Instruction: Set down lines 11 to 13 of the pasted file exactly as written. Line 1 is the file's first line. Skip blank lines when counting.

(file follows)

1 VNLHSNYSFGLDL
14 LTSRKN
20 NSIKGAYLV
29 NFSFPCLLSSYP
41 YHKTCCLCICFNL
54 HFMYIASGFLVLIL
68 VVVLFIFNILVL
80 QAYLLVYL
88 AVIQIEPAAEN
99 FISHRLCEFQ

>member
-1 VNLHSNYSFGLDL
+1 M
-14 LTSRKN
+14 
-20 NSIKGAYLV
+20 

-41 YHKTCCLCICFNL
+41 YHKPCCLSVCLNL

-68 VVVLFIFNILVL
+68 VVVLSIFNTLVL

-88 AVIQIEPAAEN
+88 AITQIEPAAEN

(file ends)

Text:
>member
-1 VNLHSNYSFGLDL
+1 M